A group set’s out on a day-long river float trip. They are unfamiliar with the river and soon encounter rapids, they have to abandon the float trip and spend an arduous day hiking out.
The physical and mental pressures of any extended trip are fatiguing and fatigue leads to poor judgement. Because fatigue affects judgement the real danger is that a fatigued person will not know they are making poor decisions. When the going is tough the group should stop and assess each other’s condition periodically. When rest, food and water are needed stop and take the time required.
The group is tired after a full day of hiking, but the leader presses them to continue to the planned goal. It begins to rain and some of the group show symptoms of hypothermia . A long slog follows and the trip is shortened because some group members simply can’t continue.
A late start, unanticipated challenges; anything that causes your travel to extend past daylight should be taken seriously. Traveling at night is inherently dangerous – learn to know how much daylight you have and adjust plans accordingly.
A later than anticipated start causes a group to canoe past sunset, they become separated and, after some tense hours finally reunite at the planned campsite.
If you’ve underestimated the time it takes to travel, set up camp, strike camp, prepare meals, and get a proper amount of rest consider changing your plans. Pushing a group to keep an unreasonable schedule can lead to real problems.
The group reaches the foot of a mountain pass late in the day. They decide to press on and encounter difficult terrain that slows them down and hike through many hours of darkness before they reach their goal. They spend a day recovering from an all-night ordeal and ultimately abandon the trip days early.
8. Water and Food
Conditions may make water sources you counted on unavailable, you may have underestimated the amount of food required to keep everyone going. If either of these situations occur they must be addressed, pushing on in spite of them is almost never a good option.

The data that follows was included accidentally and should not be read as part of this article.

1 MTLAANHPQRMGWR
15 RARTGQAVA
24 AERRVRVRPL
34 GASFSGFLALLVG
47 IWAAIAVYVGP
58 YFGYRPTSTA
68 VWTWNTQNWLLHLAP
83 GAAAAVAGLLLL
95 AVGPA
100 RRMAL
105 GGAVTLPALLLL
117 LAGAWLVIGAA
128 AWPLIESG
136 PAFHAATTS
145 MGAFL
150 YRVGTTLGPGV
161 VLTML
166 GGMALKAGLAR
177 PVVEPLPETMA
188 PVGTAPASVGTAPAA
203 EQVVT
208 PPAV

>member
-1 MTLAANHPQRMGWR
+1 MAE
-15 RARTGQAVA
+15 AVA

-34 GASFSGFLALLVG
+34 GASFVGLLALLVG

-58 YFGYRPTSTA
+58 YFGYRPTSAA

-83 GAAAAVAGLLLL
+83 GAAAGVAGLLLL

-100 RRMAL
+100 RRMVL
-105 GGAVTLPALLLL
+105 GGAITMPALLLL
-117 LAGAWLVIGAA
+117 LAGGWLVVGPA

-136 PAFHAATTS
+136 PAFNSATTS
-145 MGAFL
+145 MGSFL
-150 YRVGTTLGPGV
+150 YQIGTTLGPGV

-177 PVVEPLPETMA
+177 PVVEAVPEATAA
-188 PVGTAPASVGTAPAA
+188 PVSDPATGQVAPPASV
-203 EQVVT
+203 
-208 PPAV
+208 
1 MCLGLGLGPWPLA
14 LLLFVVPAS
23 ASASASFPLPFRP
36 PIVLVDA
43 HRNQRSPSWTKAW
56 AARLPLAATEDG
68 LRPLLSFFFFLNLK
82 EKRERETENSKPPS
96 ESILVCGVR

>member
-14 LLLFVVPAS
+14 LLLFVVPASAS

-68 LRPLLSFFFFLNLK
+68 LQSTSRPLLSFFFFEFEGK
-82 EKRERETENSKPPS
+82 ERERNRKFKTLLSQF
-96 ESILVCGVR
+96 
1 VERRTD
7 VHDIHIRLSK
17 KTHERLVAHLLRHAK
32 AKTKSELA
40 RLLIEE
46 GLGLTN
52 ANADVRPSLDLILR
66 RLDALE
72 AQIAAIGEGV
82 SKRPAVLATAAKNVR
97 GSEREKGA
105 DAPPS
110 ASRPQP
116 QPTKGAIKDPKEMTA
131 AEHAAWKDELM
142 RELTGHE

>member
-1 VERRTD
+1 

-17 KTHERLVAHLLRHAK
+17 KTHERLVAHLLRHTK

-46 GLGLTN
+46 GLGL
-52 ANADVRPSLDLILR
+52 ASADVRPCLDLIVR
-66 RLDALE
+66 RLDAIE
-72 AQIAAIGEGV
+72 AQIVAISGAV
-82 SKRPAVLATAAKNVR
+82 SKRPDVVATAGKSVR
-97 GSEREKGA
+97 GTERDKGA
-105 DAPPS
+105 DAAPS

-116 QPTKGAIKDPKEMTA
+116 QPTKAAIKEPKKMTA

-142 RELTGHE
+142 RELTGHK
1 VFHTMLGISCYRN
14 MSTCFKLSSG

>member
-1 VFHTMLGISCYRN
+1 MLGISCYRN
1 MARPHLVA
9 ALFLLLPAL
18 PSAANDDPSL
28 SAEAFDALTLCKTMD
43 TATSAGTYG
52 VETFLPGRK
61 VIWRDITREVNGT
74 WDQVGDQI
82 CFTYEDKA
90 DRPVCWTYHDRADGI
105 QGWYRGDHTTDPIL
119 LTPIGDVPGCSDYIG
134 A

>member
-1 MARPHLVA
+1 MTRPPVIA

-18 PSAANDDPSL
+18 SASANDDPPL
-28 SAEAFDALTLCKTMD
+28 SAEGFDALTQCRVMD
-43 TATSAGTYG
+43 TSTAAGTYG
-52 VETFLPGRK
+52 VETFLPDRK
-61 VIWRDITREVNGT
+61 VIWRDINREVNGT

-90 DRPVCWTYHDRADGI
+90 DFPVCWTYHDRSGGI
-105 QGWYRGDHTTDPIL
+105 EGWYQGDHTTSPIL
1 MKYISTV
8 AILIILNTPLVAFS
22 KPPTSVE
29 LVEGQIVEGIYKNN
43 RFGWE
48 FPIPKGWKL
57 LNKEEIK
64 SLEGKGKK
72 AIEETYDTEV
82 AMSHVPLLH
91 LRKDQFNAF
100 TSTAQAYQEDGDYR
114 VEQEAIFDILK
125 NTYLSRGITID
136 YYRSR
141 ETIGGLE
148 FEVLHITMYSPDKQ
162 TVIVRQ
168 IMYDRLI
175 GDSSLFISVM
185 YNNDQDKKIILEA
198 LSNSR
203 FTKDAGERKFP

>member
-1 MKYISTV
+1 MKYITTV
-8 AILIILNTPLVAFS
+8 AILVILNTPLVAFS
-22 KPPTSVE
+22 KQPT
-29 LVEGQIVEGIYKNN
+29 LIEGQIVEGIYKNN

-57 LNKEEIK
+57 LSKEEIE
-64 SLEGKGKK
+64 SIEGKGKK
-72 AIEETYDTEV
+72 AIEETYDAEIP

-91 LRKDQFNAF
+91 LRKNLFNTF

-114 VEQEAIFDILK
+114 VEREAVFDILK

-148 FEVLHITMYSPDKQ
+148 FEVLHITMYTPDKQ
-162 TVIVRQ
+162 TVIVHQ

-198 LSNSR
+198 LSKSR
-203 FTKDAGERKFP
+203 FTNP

A bear manages to get a group’s bear bag and destroy’s all but a few of their provisions. After inventorying what remains the decision is made to cut the trip short.
9. Poor Morale
We expect and welcome challenge, challenge involves a level of discomfort, but when conditions conspire to crush morale we’d better stop and think. A dispirited, fatigued, group can be driven past the point of safety by an overzealous leader. Continuously assess the morale of individuals and the group and make changes when needed.
A group arrives late to their intended campsite to find it has been taken, they press on and find a place to camp hours later. Dispirited and fatigued they gather round a campfire discuss changing their plans to account for this unanticipated problem. The result is a the next morning’s start time and goal for the day is adjusted to allow more rest and offset the extra energy expended.
10. Gear Problems
A clogged water filter, broken stove, torn tent or lost headlamp can seem insignificant. Gear that fails, doesn’t work as expected, or get’s lost can be a serious matter.
After a long day of hiking the group arrives at a spring that has run dry. One adult and two Scouts volunteer to hike to the next water source, fill everyone’s water bottles. The rest of the group set’s up camp and has a meal waiting when they return